William H. Neely III has got to be frustrated.

He’s worked as a psychiatric aide at Wernersville State Hospital in Berks County for 15 years, and belongs to AFSCME, the public-sector union whose “agency fees” for nonmembers were declared unconstitutional in the Supreme Court’s Janus decision.

Like many union members, Mr. Neely never really thought twice about his union membership. In Pennsylvania, signing up for a government union tends to be fairly automatic when just starting a taxpayer-funded job. This is even true in fields like healthcare that are not part of the Pennsylvania government itself.

But the frustration of Mr. Neely’s situation arose when, after 15 years of union membership, he decided that his union no longer represented his interests or closely-held beliefs. Like many Pennsylvanians, he was troubled to discover that his union dues were not being spent on causes he agreed with.

So he figured he’d resign. He and his union would part on good terms, and go their separate ways.

Good luck with that.

Like a domineering parent with a strong-willed teen, AFSCME Council 13 simply wouldn’t let go. They rejected Mr. Neely’s resignation several times, telling him that he can resign only during a contractual 15-day window in June 2019. In other words, he’s trapped—and his constitutional right to associate freely is being violated.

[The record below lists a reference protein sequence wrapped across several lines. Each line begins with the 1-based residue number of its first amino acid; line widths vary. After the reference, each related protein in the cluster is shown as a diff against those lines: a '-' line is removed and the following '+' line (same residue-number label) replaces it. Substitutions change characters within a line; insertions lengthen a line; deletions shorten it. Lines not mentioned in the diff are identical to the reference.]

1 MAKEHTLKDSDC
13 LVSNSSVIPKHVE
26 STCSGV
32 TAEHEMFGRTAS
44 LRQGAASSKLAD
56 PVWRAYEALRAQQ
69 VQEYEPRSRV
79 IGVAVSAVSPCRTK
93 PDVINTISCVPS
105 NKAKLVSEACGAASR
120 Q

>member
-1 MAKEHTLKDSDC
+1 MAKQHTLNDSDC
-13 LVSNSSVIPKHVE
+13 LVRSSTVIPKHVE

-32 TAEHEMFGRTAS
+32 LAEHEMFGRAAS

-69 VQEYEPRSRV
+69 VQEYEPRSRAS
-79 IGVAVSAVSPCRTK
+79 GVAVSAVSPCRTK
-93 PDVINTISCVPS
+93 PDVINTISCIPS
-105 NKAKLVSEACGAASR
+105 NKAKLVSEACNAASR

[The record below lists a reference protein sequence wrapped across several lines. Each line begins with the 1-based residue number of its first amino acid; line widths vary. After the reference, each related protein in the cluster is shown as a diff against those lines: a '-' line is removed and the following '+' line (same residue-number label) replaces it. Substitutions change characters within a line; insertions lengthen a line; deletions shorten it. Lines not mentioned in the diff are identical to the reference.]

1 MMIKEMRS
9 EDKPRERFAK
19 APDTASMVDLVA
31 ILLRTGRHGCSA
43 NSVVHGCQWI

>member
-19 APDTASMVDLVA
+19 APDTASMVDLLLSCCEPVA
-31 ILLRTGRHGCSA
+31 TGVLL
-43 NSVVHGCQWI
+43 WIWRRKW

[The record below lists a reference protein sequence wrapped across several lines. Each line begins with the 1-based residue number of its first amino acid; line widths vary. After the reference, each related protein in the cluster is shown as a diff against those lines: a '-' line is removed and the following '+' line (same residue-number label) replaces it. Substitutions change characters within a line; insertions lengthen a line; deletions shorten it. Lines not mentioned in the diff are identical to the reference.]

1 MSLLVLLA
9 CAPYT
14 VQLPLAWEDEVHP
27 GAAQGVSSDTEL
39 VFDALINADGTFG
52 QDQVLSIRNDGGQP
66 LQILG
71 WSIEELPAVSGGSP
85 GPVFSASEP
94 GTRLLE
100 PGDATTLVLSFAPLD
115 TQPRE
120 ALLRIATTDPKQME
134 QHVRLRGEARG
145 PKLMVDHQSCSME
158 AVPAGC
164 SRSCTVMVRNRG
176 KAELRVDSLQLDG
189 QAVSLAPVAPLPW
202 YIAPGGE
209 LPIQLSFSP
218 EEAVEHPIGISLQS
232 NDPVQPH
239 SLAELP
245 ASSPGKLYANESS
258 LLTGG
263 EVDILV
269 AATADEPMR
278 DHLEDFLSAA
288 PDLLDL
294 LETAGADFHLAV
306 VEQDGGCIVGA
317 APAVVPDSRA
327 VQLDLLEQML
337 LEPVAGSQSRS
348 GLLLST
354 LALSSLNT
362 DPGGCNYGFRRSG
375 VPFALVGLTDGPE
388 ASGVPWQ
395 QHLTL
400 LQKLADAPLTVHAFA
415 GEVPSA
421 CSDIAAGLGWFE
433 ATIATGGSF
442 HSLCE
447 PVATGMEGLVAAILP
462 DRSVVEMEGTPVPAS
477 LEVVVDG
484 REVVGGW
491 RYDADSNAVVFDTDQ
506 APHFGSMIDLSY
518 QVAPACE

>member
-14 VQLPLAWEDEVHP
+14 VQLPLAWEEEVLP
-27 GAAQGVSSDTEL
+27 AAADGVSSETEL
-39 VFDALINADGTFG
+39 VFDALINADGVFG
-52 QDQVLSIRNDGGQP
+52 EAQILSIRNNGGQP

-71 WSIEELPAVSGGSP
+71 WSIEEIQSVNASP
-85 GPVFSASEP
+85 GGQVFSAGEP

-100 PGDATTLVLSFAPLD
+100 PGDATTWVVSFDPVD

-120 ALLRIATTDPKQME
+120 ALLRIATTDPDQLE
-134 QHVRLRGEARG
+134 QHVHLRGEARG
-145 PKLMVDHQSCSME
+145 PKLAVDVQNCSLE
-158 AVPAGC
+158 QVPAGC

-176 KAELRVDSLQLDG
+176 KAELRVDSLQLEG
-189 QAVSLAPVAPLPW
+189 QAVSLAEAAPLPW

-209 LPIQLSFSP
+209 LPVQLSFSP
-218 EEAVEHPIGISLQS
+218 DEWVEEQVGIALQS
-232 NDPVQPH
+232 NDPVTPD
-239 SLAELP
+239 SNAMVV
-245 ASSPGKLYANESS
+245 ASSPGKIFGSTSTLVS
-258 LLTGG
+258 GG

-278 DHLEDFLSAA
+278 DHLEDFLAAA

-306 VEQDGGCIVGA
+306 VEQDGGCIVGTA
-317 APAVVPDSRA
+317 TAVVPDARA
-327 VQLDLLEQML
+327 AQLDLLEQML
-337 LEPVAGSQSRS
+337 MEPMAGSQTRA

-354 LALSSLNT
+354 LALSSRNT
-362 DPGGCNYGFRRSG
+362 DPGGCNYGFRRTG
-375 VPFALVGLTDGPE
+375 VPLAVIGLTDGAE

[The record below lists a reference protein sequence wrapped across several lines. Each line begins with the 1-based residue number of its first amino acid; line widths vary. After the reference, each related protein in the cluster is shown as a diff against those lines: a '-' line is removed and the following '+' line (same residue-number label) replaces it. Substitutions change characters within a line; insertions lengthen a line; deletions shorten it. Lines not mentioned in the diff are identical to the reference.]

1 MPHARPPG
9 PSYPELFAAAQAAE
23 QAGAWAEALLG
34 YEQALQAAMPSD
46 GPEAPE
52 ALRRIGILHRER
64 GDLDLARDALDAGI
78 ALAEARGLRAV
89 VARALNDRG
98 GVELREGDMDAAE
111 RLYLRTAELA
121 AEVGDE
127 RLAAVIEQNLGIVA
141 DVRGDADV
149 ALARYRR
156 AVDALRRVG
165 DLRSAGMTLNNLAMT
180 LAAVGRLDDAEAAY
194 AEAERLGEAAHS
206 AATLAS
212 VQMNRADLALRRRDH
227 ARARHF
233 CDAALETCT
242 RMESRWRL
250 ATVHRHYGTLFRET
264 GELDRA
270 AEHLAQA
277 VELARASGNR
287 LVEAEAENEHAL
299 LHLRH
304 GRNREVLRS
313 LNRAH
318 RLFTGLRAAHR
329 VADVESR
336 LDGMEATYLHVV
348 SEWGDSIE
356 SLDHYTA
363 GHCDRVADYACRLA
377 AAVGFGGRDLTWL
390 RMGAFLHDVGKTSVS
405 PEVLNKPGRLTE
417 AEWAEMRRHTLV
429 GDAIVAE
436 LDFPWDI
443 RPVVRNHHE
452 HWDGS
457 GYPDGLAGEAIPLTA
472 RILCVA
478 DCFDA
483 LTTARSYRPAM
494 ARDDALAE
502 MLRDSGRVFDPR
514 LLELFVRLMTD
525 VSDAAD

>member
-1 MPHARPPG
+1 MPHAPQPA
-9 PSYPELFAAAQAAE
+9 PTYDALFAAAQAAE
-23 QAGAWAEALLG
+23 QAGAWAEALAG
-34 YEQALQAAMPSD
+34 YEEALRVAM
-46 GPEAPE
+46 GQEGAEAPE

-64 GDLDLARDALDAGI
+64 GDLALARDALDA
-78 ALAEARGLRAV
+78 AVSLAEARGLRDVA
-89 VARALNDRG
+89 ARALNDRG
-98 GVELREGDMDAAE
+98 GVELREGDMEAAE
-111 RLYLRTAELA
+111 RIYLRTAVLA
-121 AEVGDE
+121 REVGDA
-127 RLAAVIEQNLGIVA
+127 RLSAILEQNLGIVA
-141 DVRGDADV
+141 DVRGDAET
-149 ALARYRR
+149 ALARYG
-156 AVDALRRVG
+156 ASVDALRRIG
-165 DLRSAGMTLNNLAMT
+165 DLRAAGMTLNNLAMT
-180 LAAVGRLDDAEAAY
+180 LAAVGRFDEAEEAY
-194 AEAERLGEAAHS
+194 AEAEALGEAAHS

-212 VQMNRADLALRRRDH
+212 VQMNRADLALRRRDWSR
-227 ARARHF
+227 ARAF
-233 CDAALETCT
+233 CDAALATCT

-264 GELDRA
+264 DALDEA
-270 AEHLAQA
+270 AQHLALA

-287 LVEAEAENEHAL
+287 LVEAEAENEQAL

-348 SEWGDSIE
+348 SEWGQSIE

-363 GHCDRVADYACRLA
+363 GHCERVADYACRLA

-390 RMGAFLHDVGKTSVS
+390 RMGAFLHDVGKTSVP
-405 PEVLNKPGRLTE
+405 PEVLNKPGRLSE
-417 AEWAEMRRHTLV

Worst of all, his dues are still being taken right out of his paycheck, month after month.

Mr. Neely took up the issue with AFSCME leadership, trying to address the issue over the phone with state president David Fillman many times. But try as he might, his overtures to Fillman were never reciprocated. It’s almost as though AFSCME was purposefully giving him the run-around.

Thankfully, even though AFSCME refused Mr. Neely fair representation of his interests, public-interest law firm The Fairness Center has offered him legal representation. They argue his case in Neely v. AFSCME, Council 13 to establish that his constitutional rights are not limited to any “maintenance of membership” period. The request for a preliminary injunction that they filed in October, if granted, would prevent AFSCME from further violations of Mr. Neely’s right to resign until the case is fully decided.

Legal recourse like that facilitated by The Fairness Center is vital for preserving personal liberty in union-dominated workplaces. Mr. Neely loves working as a healthcare provider, but he doesn’t like being forced to pay for services he doesn’t want—or causes he doesn’t agree with. If his rights are vindicated by the court, government unions won’t be able to trap workers in similar situations in the future.

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